However, I just wanted to point out how the Conservative Agenda will re-write history to prove their point. From Sutherland INstitute's Paul Mero, in a comment to this post:
Utah does have Amendment 3, thank goodness. But a constitutional amendment can be repealed. What would that process look like? Well, what did that similar process look like in CA? It looked like a court amassing mountains of state and local code and ordinances and concluding 1) that a constitutional amendment could very well be unconstitutional and 2) the track record throughout the state in regards to gay rights seemed clear enough for the Justices to wonder out loud why gays shouldn’t be afforded the status of legal marriage.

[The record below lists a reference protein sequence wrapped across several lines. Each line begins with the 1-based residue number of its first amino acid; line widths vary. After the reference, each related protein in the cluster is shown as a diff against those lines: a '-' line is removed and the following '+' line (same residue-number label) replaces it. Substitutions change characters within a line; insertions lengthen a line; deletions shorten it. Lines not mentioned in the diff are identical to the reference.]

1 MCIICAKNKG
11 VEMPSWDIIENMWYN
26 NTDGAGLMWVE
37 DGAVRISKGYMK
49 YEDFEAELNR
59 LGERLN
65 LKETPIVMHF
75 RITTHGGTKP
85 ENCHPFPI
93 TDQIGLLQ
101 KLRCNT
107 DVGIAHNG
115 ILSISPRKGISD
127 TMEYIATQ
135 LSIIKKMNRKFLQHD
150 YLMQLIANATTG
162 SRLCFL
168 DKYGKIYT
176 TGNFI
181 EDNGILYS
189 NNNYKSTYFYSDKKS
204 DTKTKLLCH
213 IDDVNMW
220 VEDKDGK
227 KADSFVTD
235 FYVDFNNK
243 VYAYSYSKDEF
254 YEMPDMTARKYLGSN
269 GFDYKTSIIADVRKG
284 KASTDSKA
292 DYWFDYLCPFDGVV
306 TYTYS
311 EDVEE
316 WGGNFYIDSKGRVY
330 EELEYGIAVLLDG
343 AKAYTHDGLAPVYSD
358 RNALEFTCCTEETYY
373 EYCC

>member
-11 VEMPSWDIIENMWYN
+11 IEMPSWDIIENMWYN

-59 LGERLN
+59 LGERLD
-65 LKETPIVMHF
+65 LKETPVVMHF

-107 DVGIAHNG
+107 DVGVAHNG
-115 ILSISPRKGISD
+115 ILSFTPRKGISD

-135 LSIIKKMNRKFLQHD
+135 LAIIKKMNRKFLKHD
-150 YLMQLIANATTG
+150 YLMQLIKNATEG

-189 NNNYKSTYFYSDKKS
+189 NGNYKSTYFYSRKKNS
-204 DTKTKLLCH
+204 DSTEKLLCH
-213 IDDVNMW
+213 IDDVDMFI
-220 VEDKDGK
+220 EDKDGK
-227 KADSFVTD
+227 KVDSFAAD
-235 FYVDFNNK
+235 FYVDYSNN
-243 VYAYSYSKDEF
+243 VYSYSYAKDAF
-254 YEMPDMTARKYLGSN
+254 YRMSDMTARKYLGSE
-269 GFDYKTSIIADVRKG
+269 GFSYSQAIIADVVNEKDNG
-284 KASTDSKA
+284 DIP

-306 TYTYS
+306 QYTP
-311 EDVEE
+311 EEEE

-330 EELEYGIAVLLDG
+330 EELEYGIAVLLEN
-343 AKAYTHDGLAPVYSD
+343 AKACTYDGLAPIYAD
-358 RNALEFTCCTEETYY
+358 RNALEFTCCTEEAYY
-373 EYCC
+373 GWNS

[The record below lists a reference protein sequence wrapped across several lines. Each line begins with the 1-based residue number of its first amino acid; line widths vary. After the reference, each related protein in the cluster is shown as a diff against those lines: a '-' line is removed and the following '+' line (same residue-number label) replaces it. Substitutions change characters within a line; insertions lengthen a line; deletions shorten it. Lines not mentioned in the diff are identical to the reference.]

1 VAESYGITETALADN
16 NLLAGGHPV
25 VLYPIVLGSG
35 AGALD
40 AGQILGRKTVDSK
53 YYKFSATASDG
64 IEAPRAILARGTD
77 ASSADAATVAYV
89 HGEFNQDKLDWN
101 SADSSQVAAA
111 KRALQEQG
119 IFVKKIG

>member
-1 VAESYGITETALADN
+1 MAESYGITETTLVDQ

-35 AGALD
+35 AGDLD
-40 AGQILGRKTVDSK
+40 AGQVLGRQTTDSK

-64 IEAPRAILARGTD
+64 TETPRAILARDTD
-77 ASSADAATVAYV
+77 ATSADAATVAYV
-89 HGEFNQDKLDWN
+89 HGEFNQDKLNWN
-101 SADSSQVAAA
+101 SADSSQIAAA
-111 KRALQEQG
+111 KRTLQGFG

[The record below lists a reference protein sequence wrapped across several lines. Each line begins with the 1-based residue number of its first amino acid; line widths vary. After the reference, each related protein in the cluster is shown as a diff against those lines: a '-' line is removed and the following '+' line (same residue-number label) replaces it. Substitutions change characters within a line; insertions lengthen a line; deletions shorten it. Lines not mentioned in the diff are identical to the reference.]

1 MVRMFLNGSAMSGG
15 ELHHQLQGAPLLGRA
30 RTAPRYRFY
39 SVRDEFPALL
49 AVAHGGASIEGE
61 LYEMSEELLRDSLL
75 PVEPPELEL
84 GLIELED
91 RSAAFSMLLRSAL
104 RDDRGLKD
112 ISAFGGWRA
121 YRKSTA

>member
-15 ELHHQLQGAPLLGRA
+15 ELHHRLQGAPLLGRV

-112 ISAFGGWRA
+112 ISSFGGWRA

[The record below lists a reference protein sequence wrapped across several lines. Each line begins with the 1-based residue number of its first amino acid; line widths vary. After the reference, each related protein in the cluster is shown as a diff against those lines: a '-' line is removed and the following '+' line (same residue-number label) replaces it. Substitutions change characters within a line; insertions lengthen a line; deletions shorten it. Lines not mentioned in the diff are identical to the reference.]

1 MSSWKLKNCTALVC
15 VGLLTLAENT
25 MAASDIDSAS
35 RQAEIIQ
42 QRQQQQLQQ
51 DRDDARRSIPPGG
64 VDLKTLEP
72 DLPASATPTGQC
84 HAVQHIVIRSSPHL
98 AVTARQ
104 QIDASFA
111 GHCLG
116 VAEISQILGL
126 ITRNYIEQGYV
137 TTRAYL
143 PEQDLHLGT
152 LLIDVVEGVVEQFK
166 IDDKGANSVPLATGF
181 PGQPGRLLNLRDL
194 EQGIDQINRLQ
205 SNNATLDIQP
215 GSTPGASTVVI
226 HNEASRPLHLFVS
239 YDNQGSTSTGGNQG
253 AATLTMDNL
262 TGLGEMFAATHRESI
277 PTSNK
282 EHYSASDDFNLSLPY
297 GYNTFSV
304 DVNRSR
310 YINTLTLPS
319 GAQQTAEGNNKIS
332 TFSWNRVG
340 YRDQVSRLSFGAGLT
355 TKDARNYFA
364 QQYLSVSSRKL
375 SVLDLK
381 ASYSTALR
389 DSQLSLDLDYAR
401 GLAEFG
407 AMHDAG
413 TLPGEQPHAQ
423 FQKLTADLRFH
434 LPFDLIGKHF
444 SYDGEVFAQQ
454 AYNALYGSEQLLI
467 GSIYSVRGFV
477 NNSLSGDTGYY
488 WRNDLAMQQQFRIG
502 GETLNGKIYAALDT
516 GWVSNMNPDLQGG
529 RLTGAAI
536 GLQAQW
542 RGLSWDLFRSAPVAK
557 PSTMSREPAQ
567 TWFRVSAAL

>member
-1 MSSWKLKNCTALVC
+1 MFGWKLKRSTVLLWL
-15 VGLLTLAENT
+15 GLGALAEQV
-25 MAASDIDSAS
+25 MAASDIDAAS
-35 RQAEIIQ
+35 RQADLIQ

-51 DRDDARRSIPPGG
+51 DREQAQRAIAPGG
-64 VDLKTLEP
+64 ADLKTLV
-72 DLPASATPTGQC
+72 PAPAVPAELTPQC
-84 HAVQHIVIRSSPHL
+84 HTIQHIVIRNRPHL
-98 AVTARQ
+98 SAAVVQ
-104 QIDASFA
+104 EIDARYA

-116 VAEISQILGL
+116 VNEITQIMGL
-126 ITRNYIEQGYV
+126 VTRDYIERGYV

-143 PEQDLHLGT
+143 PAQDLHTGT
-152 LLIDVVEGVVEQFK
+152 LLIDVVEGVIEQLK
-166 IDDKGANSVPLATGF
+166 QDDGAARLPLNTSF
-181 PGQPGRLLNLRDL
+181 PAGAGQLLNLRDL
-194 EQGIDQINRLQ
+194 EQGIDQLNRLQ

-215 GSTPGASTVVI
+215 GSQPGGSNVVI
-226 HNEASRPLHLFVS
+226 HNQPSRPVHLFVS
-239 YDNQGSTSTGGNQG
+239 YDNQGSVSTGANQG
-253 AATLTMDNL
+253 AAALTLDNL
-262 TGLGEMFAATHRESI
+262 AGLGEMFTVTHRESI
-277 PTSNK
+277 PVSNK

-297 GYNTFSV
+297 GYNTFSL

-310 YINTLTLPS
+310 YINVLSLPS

There was no logical fallacy of a “slippery slope” in play. The precedents were all very logical to the Justices, so much so they were baffled why the status of marriage shouldn’t be bestowed on same-sex couples.
First, for the love of Pete, can we stop calling it "Amendment 3?" That is not it's name. It's name is Article I Section 29 of the Utah Constitution.
Secondly, California did not have a Constitutional Amendment prohibiting marriage until November 2008. In 2000, California residents passes Proposition 22 (2000) which, in the same 14 words used in Proposition 8 (2008), prohibited California from recognizing same-sex marriages.
However, Prop 22 (2000) amended California Code, not the California Constitution. So, therefore, you are wrong, Mr Mero. It was not the Constitution that was found to be unconstitutional.
Furthermore, had it been the Constitution that was unconstitutional, what difference would Prop 8 (2008) had? It, too, would be struck down by the courts, pretty quickly,too.
wikipedia: California Proposition 22 (2000)